There have been a few articles lately, comparing the amount of time spent outside each day by schoolchildren and prison inmates. The results are… depressing. It’s a travesty that children are spending their days locked inside, with their faces held to the grinding stone of endless stupid worksheets. I usually try to be more gentle in my tone when writing online, but honestly. This is insane, and if we were hanging out in person you’d be treated to my full routine of militant soapbox ranting.
Instead, here’s another question with an equally depressing answer: When children are allowed outside during the school day, what sort of places can they go? I’ve been asking this in workshops for awhile now, to designers and teachers and everyone else who would rather be looking at adorable pictures of adventure playgrounds (they get those too, but the contrast is important).
I show this slide.
These are pictures of school playgrounds that I found on google. One is helpfully vintage, black and white and reminding us that our ‘modern’ formal educational model is still deeply rooted in the factory system. Two are contemporary playgrounds in different countries, showing how little this notion has changed across hundreds of years and thousands of miles. The fourth is Alcatraz.
The playgrounds that we think of as conventional (or, heaven help us, ‘normal’) in schools are highly standardized. They are large tarmac squares, fenced in. Sometimes there is equipment, all of it focusing on the gross motor release of ‘excess’ energy. Any stones are removed. Any loose parts prohibited. And so, not only do our children spend less time outside than prisoners – they spend that time in a space almost indistinguishable from a prison yard. No wonder so many recess supervisors stand at the edges with their arms crossed, making up new rules every day. Their most obvious role, in a place like this, is security guard.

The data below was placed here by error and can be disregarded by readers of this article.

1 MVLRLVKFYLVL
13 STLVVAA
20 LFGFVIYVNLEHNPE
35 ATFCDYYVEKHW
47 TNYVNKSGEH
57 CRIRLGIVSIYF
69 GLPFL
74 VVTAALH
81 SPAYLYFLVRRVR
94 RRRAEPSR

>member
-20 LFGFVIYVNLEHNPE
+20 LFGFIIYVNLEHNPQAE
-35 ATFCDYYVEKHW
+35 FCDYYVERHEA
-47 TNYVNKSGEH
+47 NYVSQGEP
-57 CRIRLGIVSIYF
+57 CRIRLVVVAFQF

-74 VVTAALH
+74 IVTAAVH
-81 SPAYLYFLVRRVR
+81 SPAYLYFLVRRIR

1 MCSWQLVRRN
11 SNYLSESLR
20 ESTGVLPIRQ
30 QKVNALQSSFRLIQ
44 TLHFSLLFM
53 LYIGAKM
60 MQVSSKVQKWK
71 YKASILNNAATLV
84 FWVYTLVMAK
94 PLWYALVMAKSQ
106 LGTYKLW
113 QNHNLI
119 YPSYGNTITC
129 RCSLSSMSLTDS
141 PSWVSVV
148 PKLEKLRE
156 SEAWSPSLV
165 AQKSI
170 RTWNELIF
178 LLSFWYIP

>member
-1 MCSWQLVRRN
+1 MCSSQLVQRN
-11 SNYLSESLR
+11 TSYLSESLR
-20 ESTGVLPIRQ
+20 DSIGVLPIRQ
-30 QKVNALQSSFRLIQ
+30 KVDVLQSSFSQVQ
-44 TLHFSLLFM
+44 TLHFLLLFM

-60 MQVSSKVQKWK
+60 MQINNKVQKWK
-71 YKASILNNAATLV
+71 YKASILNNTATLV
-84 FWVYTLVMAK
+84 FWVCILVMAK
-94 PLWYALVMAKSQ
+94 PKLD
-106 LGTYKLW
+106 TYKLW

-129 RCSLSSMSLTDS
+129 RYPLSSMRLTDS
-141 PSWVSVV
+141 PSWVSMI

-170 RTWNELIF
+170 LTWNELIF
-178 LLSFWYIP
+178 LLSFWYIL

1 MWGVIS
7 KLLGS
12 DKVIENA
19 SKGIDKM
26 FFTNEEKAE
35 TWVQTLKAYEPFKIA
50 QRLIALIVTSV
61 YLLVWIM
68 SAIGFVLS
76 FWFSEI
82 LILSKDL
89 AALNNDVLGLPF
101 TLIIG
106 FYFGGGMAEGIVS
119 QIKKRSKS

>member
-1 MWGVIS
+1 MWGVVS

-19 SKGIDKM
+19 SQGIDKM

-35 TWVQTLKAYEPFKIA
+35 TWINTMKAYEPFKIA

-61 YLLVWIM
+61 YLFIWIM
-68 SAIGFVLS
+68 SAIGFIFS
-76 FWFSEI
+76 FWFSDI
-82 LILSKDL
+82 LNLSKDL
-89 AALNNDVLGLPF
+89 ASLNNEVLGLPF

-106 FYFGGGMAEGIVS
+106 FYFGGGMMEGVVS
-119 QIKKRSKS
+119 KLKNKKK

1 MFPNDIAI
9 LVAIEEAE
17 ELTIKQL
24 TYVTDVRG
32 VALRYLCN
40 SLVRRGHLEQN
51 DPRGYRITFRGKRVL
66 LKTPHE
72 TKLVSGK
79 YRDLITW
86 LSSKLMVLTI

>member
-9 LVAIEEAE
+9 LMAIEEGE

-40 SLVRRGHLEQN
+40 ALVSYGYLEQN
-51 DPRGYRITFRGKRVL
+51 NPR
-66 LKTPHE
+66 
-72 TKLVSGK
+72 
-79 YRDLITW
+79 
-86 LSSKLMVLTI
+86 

A prison yard is what you get, when you design for maintenance and surveillance. These big, empty squares with a few places to lift your body around – these are spaces built to contain a population that authorities do not trust. Every corner speaks of fear: adults fear children, which in turn breeds children’s fear of one another. No wonder educators are so worried about conflict at recess. They have accepted as conventional a space which fosters hierarchies and gangs, which privileges the strong over the weak, which both requires sneakiness to survive and punishes brutally any subversion.
But then, people might say, if school playgrounds looked like this for so long then why is the problem suddenly so urgent?
Here’s why. Because crappy as the school yard is, it’s also most children’s best chance of playing outside at all that day. It’s almost certainly their best chance to meet peers, in a time that is comparatively self-structured. Recess time is vital, and the fact we give them so little opportunity is the real crime.